If you’re seeing signs that your child is struggling with learning and thinking differences, chances are you’re wondering what to do next. Having open and honest conversations with your child is a good way to find out what’s going on — even if you’re not sure how to begin.
Starting a dialogue may be tricky at first. You’ll need to adjust what you say based on your child’s age and how open your child is in general. But the more you talk, the easier the conversations become, and the more you’ll learn about your child’s challenges.
Read on for tips for talking with your child. And find out what some young adults wish their parents had said to them when signs first appeared.
Jot it down.
Before speaking with your child for the first time, write down exactly what you’ve been noticing. (You can also record a memo or send yourself a text or email.) For example, does your child get easily frustrated by math homework? Or maybe your child spells the same words wrong over and over. Jot down a few examples to mention during your talk.
Example: “I’ve noticed that you seem frustrated when you have math homework. Can you tell me what part of math is difficult?”
If you’re noticing that your child is struggling, chances are your child notices it, too. Opening up about challenges can be scary or upsetting. Empathize and let your child know that everyone struggles with something.
Example: “We all have some areas that are tricky for us. And that’s OK. We all have strengths, too.”
Be your child’s partner.
It’s common to not have the answers right away. Be honest and tell your child that you’ll find the answers together.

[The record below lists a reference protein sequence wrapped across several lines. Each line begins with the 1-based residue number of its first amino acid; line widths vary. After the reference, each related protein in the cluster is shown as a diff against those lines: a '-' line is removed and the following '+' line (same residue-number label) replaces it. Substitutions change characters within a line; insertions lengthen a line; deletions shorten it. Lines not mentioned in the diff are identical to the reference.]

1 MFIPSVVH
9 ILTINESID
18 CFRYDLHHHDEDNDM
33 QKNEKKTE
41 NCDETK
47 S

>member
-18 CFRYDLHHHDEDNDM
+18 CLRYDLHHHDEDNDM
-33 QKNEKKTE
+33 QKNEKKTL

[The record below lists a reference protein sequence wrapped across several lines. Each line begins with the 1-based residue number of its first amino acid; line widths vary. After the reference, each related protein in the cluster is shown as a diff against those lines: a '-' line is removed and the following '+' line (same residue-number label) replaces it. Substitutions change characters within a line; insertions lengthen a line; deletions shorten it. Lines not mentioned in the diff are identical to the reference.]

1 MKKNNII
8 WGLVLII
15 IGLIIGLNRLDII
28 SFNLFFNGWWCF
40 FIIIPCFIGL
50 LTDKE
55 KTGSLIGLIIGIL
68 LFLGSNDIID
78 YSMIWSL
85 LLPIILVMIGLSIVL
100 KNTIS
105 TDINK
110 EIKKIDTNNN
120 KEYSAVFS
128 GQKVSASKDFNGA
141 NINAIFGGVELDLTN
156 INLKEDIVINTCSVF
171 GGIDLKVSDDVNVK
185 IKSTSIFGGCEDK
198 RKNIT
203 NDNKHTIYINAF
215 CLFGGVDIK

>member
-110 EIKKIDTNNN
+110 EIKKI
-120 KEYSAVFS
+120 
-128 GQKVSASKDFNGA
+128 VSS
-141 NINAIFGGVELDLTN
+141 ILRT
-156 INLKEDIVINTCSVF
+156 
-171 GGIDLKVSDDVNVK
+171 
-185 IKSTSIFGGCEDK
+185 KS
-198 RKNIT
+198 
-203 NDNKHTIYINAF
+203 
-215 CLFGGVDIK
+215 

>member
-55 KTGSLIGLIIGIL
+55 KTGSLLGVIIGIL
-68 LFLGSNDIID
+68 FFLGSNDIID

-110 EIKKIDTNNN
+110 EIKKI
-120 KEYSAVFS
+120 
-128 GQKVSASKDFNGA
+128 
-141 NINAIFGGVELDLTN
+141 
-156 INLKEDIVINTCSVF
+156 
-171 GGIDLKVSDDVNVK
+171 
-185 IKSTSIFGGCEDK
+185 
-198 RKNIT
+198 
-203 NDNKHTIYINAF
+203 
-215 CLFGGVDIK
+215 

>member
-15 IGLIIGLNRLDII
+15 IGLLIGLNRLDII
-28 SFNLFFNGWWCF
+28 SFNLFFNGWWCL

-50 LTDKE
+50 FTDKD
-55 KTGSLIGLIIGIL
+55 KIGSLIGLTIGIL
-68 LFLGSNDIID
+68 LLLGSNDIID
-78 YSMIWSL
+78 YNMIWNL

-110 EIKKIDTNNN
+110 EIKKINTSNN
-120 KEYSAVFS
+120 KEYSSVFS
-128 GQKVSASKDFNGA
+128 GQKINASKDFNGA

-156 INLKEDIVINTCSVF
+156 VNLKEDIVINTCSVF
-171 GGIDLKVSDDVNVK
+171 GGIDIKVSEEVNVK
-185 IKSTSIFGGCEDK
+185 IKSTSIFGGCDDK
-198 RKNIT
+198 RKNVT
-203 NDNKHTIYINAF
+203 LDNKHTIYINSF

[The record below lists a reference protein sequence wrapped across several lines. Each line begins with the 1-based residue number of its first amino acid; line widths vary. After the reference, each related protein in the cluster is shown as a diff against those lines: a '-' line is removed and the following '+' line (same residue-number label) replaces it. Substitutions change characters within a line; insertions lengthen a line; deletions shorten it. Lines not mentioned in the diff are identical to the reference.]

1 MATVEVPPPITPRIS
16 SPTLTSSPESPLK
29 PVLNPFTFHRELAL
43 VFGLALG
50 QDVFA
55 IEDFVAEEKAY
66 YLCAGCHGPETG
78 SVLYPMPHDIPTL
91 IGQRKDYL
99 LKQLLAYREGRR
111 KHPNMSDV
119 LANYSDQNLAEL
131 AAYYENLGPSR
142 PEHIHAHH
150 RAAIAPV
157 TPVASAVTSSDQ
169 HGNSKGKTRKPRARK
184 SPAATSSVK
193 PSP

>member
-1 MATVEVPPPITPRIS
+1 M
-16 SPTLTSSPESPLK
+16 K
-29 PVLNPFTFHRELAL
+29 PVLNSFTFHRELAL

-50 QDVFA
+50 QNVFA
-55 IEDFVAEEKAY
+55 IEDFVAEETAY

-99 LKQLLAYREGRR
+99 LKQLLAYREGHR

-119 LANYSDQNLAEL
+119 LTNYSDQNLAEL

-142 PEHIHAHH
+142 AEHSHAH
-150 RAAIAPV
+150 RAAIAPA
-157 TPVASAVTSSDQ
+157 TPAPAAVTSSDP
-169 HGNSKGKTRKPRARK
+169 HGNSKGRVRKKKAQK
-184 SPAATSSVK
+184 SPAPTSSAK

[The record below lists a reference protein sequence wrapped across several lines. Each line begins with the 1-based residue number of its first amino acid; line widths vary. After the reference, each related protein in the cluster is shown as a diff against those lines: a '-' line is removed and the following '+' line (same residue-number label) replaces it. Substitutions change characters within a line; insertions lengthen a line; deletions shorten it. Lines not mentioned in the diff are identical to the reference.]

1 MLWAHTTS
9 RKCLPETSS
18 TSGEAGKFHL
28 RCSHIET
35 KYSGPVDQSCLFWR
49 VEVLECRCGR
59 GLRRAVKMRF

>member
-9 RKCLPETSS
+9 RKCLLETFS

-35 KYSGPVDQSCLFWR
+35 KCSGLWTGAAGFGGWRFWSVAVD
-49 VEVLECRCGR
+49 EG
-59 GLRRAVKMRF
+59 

Example: "Let’s talk to your teacher and find what’s been happening at school. Maybe there are things we can all do to make it better. How does that sound?”
You want your child to give you information that can help you understand what’s going on. Your child wants to feel heard. So, be sure to really listen — and show it.
Example: “You’ve mentioned that homework can be stressful at times. And I understand. Can you tell me more about why it’s stressful?”
“What I wish my parents had said to me”
It’s not always easy to know how to talk to your child about difficult things, especially if you don’t have any answers. Here, three young adults share what they wish their parents had said when the signs of challenges first appeared.
Answer fromAtira Roberson
I had an idea something was up, but I couldn’t explain it and didn’t know how. My parents told me, “Your brain works differently from other people, but that does not mean you can’t grow up and do whatever you want.” I wish my parents would have told me more about what my teachers and doctors were saying.
Answer fromRyan Douglass
When my parents first saw signs, they asked me a lot of questions. Questions like why I wasn’t participating in class, and then questions about my behavior.
I wish my parents would have told me that we all learn differently. And that’s OK. I think if I would have heard this more often, I wouldn’t have felt embarrassed about how my brain works.
Answer fromOlivia Thomas
My parents were very supportive. But in middle school, we disagreed on homework because we didn’t know how to communicate with one another. I knew my parents had my back, but I wish they listened more to me about what I was going through and then help.
Kids need to feel heard when having tough conversations about their struggles.
Use empathy and show your child that you’re both in this together.
Tell your child it’s OK to have challenges and think differently than other kids.
Tell us what interests you
About the author
About the author
Tara Drinks is an editor at Understood.
Amanda Morin is the author of “The Everything Parent’s Guide to Special Education” and the former director of thought leadership at Understood. As an expert and writer, she helped build Understood from its earliest days.